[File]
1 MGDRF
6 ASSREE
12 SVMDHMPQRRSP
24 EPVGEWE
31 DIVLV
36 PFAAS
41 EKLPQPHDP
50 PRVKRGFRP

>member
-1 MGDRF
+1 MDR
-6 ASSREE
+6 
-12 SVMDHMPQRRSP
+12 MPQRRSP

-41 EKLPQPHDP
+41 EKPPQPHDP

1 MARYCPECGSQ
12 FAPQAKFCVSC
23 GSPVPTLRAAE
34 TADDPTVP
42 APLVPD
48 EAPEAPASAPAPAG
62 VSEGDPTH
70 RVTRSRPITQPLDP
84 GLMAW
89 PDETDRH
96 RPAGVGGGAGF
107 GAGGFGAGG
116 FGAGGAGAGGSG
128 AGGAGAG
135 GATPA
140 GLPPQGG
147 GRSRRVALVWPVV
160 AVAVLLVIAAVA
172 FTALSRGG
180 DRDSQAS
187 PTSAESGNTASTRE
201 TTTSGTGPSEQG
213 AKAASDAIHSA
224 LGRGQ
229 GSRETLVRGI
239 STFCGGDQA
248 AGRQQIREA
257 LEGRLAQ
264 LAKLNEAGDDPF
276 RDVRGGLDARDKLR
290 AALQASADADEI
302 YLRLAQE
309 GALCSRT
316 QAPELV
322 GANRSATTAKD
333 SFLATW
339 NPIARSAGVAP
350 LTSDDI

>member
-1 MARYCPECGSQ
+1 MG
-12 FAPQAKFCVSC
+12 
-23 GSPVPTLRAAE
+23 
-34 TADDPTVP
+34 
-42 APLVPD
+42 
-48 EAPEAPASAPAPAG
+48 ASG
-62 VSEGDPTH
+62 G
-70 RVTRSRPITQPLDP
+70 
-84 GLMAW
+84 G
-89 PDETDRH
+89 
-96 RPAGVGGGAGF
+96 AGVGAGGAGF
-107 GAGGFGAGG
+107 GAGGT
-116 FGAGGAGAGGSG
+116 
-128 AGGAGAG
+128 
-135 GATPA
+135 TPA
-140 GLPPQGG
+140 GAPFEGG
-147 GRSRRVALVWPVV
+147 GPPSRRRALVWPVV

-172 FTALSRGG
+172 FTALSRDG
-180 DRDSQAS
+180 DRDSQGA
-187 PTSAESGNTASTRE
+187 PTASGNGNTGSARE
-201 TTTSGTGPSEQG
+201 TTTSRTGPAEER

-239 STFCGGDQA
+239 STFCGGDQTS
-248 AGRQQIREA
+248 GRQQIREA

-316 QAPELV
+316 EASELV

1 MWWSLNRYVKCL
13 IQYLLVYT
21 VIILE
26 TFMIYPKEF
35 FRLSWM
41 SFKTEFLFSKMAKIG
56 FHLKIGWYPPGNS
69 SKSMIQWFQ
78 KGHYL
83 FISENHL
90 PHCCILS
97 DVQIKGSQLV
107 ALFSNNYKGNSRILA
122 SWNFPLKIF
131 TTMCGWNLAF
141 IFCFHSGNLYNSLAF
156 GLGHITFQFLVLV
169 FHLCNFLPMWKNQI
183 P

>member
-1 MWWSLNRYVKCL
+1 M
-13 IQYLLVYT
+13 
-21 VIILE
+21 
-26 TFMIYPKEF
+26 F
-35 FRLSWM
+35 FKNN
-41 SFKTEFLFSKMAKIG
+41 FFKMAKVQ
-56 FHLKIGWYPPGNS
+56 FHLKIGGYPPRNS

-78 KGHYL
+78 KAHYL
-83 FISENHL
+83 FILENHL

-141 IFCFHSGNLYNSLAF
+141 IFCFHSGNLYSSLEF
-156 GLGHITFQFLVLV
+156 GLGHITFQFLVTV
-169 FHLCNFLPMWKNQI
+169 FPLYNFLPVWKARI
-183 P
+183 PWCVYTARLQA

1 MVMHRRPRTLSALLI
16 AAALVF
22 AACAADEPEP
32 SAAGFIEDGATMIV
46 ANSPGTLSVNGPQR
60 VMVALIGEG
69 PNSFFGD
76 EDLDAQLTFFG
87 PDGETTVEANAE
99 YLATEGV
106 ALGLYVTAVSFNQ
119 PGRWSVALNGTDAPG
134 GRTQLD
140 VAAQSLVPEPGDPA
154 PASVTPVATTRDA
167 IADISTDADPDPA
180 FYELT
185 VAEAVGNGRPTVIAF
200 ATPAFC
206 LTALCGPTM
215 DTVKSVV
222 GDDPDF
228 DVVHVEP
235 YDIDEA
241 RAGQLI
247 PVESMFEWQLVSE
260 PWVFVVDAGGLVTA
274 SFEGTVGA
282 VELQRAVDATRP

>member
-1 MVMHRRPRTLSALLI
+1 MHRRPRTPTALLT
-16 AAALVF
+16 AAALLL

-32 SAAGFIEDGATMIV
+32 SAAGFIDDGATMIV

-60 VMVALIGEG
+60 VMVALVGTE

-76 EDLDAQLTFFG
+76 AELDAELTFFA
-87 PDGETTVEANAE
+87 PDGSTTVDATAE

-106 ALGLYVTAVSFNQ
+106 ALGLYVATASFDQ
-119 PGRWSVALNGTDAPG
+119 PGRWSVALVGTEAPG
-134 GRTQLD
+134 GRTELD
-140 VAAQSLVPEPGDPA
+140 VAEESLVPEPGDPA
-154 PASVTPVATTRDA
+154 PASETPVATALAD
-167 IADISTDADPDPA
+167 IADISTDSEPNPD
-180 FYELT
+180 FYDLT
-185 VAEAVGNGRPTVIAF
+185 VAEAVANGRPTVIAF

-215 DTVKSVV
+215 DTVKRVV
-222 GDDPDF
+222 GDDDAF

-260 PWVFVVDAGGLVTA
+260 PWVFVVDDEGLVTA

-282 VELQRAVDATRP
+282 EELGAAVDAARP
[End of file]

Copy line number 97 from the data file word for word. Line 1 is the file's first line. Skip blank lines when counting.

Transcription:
-201 TTTSGTGPSEQG